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I'd like to point out that knowing $2n$ quantities and the equations of motion are not enough to determine the solution. Even at the level of $L=T-U$ for just one particle ($n=1$). Consider $T=\frac{1}{2}m\left(\frac{dx}{dt}\right)^2,$ and $U=-C\frac {9m}{2}x^{4/3}.$ Then, for your equations of motion, you get ...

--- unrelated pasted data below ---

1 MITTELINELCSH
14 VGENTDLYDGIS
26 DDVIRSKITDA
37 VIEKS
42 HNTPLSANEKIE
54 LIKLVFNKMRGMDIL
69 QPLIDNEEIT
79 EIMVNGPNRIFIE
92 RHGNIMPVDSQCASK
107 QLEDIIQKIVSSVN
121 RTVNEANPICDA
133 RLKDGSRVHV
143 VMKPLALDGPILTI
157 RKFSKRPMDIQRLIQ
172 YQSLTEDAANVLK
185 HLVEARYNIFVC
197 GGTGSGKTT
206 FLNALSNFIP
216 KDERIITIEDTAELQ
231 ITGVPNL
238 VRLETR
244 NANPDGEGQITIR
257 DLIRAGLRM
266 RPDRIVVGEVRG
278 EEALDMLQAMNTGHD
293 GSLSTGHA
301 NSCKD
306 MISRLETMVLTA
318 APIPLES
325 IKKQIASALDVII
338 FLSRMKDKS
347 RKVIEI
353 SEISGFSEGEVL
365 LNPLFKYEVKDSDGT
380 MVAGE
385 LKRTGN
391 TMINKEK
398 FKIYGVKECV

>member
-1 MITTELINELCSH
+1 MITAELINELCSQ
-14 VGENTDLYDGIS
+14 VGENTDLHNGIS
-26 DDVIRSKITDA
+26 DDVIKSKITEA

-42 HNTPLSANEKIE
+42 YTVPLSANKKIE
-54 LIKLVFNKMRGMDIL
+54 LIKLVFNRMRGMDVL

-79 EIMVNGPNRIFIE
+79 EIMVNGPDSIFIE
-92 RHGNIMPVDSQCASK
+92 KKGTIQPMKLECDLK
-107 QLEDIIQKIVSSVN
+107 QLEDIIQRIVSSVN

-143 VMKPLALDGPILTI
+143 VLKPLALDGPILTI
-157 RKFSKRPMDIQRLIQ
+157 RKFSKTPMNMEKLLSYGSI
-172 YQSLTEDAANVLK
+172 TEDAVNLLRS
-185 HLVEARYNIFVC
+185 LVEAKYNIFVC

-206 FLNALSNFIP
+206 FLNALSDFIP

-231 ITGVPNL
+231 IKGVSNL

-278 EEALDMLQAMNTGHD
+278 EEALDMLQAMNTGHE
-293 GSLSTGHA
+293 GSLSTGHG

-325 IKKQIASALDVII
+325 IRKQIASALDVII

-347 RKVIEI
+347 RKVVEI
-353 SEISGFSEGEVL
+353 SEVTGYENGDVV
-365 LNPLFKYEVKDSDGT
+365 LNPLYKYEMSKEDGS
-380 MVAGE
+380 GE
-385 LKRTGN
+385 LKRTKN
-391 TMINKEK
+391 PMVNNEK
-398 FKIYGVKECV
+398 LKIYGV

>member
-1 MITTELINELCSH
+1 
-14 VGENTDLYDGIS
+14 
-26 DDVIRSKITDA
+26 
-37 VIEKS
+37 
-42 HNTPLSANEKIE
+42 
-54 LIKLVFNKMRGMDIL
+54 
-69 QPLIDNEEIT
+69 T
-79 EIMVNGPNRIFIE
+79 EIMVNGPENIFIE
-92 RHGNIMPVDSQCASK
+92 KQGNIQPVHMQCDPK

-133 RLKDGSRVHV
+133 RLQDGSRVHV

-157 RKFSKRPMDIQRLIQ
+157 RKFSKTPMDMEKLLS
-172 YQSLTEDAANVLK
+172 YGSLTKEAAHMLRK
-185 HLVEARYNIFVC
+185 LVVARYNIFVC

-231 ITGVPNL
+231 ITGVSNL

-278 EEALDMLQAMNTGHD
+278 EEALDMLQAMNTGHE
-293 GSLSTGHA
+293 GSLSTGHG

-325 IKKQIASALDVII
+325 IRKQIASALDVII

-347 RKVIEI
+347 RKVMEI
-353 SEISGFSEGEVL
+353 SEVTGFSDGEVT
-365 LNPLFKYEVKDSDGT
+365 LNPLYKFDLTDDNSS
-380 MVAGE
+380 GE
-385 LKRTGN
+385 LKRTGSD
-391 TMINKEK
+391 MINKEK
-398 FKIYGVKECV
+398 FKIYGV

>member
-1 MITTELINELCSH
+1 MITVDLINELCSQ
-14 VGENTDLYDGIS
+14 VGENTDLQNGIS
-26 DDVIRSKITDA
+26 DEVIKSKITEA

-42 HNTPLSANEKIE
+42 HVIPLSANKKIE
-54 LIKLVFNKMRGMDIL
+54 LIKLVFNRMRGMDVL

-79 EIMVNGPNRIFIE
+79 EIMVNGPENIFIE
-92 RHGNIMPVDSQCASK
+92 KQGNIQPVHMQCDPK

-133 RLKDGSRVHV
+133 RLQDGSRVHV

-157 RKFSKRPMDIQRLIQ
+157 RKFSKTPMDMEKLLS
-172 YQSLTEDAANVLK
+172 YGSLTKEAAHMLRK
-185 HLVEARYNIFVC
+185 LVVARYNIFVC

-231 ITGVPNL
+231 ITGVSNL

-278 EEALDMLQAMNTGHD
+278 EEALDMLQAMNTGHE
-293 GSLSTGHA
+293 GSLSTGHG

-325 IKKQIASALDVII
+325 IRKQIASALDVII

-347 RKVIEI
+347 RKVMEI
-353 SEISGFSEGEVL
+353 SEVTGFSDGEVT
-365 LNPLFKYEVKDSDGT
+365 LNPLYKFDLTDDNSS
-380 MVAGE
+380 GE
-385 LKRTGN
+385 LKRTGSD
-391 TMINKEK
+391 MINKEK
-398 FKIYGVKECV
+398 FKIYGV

Observe that, knowing $\ddot{q}$, to get $\dot{q}$ and then $q$ you have to integrate twice. This introduces $2n$ integration constants you have to know to fully describe the system, which is the same amount of freedom you get when solving the Euler-Lagrange equations, where you need initial conditions for $q$ and $\dot{q}$.

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